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When It Comes To Health In Utah, Counties Show Wide Variation

Robert Wood Johnson Foundation and University of Wisconsin Population Health Institute
The distribution of Utah's health outcomes, or a measure of how long people live and how healthy people feel.

A new report out this week measures the health of every county in the nation. Overall, researchers said Utah compares well, but at the county level, there are health disparities. 

The report sets up a ranking of counties based on factors from rates of smoking and obesity, to mental health providers, to high school graduation and air pollution. The counties with the best overall health are along the Wasatch Mountains with Morgan County topping the list. The least healthy are in rural Utah, with Carbon County ranked last.

Kate Konkle is a researcher with the University of Wisconsin, where the report was done, along with the health philanthropy, Robert Wood Johnson Foundation.

According to Konkle an important measurement is children living in poverty since that can create long-term health disparities. Morgan County has just four percent of children living in poverty while Piute County has 35 percent.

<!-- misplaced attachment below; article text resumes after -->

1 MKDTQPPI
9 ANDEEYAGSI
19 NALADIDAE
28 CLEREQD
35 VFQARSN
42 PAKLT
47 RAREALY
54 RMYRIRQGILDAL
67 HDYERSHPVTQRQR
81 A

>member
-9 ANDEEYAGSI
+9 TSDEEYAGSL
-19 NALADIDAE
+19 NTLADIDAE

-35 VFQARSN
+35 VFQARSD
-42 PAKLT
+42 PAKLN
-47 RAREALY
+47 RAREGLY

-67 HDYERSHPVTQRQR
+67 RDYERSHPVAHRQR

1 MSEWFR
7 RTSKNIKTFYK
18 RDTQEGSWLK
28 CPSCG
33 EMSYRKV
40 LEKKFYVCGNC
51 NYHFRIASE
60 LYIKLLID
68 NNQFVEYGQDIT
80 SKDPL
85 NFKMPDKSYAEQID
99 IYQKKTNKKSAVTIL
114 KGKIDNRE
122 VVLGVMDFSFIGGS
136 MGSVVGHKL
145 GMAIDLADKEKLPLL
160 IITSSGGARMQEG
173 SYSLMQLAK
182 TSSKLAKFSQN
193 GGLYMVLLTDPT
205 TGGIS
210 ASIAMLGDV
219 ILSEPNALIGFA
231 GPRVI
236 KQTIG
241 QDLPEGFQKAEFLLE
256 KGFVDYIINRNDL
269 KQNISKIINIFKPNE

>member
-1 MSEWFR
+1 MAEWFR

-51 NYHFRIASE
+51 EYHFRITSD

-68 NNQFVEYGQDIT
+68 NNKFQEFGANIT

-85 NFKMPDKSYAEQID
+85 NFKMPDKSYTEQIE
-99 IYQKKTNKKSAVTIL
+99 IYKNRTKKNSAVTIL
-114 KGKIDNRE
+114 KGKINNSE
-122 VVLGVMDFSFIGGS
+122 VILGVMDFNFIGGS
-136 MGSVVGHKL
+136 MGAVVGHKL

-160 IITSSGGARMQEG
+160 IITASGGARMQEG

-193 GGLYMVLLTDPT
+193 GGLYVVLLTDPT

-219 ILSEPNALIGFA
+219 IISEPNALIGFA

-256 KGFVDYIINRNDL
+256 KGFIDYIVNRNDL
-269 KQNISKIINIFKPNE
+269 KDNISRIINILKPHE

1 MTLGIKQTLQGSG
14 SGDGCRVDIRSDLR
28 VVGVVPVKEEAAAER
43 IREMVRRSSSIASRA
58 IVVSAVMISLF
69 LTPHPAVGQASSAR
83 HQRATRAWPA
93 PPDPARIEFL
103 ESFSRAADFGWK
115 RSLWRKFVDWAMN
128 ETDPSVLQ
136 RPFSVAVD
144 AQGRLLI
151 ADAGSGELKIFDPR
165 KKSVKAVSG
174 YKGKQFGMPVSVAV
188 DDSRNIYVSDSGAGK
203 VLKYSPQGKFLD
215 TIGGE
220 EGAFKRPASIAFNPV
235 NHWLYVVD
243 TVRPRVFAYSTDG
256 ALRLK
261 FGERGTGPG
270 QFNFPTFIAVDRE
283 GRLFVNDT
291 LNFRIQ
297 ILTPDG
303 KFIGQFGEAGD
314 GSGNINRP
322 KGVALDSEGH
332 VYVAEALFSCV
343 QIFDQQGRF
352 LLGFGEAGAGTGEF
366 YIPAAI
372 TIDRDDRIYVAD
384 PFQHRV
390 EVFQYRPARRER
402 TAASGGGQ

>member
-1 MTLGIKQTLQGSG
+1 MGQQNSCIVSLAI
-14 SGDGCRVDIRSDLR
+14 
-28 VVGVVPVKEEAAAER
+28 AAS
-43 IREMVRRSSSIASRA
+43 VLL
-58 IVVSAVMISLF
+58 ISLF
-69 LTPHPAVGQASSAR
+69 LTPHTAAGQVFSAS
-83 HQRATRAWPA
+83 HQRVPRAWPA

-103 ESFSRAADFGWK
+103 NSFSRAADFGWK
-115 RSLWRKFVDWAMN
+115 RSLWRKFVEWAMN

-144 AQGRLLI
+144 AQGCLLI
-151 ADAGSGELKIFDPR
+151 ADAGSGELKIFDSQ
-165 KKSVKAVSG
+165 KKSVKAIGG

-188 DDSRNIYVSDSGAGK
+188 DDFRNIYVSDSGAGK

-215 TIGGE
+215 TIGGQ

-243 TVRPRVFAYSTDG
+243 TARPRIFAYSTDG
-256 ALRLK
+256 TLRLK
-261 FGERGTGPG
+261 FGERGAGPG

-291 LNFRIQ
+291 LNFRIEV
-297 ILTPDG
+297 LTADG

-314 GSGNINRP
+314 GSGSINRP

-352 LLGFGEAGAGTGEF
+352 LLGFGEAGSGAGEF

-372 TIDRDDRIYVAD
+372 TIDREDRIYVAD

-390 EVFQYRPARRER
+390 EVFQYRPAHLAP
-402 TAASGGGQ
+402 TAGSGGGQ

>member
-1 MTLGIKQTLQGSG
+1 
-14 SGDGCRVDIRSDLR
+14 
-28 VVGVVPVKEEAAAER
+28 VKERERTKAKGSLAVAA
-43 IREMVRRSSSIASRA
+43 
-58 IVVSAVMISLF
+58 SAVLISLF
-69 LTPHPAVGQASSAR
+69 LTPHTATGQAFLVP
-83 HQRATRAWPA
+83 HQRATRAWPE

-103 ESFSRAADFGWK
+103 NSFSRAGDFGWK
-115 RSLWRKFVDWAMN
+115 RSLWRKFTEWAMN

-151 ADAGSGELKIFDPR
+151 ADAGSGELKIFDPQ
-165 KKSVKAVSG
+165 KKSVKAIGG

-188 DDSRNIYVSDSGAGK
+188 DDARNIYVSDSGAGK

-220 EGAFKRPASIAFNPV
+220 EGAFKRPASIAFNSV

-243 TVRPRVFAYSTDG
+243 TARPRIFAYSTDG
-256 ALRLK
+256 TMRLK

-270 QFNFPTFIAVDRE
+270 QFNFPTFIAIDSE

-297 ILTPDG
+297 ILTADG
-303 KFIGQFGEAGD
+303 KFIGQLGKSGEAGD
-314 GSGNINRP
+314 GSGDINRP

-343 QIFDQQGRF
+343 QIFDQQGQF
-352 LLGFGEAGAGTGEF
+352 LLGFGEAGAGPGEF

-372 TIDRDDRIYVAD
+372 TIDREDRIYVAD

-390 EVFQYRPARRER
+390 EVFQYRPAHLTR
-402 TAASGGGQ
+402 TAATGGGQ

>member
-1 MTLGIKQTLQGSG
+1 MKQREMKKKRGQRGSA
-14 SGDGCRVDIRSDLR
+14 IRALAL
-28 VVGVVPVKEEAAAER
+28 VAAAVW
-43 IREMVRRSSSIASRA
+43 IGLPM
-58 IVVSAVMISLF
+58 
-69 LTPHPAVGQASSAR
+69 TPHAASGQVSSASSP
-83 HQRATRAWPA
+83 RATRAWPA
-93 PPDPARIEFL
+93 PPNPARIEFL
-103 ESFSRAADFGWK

"That’s a really significant range. More than nine times the number of children living in poverty," she said.  

Credit Robert Wood Johnson Foundation and University of Wisconsin Population Health Institute
A map that appears in the report showing the "overall rankings of health factors" in Utah.

The report also shows health disparities split between rural and urban parts of the state. A map shows counties with the best health concentrated around the north-central part of the state. By contrast, counties in southern and eastern Utah have the poorest health.

Konkle said nationally, rural counties tend to be less healthy, in part because they’ve been slower to rebound from the great recession.

"So the economic opportunities in rural communities sometimes aren’t as great. Again we know that those are economics and education can both be big contributors to health." 

She says rural communities typically don’t have the same resources to promote health as urban and suburban communities.

Overall, Konkle said there are lots of factors that go into creating these snapshots, both good and bad for a given area. Data to make the rankings came from the census and Centers for Disease Control and Prevention.

Erik Neumann is a radio producer and writer. A native of the Pacific Northwest, his work has appeared on public radio stations and in magazines along the West Coast. He received his Bachelor's Degree in geography from the University of Washington and a Master's in Journalism from UC Berkeley. Besides working at KUER, he enjoys being outside in just about every way possible.
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